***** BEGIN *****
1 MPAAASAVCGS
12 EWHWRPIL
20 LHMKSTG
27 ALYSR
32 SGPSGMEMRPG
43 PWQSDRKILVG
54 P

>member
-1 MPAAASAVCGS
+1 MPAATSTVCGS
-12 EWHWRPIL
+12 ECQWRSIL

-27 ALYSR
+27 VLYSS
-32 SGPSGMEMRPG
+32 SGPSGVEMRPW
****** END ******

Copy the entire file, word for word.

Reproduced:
1 MPAAASAVCGS
12 EWHWRPIL
20 LHMKSTG
27 ALYSR
32 SGPSGMEMRPG
43 PWQSDRKILVG
54 P

>member
-1 MPAAASAVCGS
+1 MPAATSTVCGS
-12 EWHWRPIL
+12 ECQWRSIL

-27 ALYSR
+27 VLYSS
-32 SGPSGMEMRPG
+32 SGPSGVEMRPW